In the field of philosophy, an epistemic peer is someone who has an understanding of the world, or segment of the world, at broadly the same level as yourself.
There is a wide range of criteria used when defining an epistemic peer. Common criteria include equal access to evidence, equivalent cognitive abilities, equal education, equal reliability... and whatever else seems relevant. Often, peerage is limited to a specific area; for example, two physicists might be epistemic peers in their field, but not when talking about ethics or botany.
Theoretically, for simple ideas and facts, we should treat most people as epistemic peers until shown otherwise. For example, if Martin says that today is the 16th, and I think that it is the 15th, I might assume that we are both equally likely to be mistaken, and thus doubt the date... although I might still choose to date papers as the 15th, as I have no reason to chose his belief over mine. This disagreement certainly should influence me to double-check the date if possible. Of course, if Martin happens to be a five-year-old, or if I just checked the date a moment ago, I should give more weight to my own opinion.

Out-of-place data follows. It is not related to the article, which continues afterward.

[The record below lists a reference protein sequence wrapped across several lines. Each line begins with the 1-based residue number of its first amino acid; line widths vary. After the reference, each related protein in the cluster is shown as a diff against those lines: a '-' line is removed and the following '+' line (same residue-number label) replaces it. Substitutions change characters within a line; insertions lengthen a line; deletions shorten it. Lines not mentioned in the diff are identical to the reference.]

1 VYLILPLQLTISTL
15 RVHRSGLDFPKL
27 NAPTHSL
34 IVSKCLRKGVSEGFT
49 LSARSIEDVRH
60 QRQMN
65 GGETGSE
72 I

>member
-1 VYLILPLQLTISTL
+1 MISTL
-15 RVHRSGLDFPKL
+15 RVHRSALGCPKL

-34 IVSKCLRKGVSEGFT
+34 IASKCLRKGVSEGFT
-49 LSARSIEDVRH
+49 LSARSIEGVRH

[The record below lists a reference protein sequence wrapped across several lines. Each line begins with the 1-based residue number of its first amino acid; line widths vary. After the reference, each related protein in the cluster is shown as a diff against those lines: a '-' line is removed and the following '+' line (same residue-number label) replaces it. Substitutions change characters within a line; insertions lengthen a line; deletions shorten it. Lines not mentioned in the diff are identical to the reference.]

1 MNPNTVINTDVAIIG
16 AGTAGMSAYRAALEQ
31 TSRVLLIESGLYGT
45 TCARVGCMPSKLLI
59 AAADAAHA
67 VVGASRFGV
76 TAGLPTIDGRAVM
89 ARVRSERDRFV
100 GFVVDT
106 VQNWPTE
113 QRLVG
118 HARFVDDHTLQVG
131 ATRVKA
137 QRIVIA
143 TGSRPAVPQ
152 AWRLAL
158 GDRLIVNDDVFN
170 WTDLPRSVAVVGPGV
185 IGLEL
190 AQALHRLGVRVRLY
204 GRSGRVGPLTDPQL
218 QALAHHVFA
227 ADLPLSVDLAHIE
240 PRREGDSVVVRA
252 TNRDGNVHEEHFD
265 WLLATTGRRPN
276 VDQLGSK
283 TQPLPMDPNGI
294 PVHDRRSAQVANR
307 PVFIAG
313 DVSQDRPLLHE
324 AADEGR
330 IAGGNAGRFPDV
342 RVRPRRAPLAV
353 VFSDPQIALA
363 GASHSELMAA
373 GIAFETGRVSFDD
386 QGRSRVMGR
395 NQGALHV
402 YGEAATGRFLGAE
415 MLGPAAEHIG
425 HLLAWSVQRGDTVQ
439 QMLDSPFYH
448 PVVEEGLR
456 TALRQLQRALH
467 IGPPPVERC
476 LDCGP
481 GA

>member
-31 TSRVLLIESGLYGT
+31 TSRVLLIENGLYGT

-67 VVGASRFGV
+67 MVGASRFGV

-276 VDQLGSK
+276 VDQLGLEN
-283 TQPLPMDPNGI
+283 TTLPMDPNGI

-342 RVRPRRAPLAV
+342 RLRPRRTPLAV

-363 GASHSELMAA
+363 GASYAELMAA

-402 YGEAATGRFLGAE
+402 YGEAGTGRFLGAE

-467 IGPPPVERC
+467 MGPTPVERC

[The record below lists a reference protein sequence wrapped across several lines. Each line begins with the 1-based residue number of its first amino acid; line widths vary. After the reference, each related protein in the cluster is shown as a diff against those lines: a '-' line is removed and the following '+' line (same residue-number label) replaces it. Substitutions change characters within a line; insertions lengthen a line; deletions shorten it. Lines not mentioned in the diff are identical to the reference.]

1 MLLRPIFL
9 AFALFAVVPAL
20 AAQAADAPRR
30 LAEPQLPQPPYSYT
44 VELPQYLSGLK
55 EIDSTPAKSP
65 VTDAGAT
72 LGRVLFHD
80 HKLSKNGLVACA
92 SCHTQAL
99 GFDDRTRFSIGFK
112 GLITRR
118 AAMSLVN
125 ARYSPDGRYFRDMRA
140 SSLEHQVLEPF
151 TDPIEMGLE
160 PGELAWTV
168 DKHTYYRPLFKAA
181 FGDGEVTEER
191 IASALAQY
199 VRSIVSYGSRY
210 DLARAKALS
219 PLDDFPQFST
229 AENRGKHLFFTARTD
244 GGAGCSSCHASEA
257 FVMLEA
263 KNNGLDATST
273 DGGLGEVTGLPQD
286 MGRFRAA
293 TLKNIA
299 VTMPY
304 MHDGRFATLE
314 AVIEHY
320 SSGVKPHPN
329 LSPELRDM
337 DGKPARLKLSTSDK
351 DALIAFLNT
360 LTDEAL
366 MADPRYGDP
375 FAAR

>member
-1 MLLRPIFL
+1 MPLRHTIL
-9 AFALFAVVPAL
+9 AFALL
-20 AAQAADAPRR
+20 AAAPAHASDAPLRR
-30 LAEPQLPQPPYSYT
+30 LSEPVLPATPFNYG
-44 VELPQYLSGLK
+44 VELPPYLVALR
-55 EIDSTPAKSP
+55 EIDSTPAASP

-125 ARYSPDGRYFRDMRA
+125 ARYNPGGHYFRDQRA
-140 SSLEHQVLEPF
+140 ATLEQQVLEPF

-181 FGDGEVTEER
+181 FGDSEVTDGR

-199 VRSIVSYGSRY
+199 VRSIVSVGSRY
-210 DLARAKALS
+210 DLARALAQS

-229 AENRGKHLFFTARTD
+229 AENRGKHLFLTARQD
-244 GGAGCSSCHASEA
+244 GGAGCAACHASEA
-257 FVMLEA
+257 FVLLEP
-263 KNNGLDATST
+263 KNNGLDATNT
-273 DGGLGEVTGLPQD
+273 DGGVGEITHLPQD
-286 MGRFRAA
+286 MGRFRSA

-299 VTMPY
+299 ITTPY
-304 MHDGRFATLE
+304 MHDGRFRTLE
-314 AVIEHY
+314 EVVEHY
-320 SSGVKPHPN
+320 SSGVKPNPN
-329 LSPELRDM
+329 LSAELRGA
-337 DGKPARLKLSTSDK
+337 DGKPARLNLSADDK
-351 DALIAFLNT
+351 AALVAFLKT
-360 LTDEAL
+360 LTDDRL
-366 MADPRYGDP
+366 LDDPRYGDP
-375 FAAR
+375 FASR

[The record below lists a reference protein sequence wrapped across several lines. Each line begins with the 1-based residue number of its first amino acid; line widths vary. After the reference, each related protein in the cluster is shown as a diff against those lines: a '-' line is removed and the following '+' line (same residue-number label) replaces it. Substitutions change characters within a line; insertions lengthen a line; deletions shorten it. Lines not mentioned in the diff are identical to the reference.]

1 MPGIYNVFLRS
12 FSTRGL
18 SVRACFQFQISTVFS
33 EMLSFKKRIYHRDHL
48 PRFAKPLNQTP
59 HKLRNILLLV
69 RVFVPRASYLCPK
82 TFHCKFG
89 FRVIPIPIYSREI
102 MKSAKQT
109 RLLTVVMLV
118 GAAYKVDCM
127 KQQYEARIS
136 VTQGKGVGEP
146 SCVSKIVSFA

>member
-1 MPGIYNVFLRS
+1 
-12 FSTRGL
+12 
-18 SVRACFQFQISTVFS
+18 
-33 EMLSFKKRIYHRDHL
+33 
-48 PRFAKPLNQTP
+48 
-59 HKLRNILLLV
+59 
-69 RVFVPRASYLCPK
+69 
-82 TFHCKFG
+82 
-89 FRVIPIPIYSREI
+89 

Most matters that we apply epistemological theories to are significantly more complex than today's date. Identifying an epistemic peer in the field of religion, ethics, or epistemology is a non-trivial task. Some people, when faced with hypothetical questions about epistemic peers, fall back on the claim that the term is nonsense, because no two people share exactly the same culture, upbringing, education, etc. This is of course true, but also pointless and missing the point, like refusing to use the word 'big' because there is no formal definition that delineates exactly what is big and what is not; epistemological peers are a useful concept, even if the term is not perfectly precise.
Perhaps the most useful definition of an epistemic peer is someone whose way of thinking you trust enough to take disagreement seriously. If you do not have someone who meets this definition and do not think that it is likely you could find one, you should probably be seriously questioning your epistemology.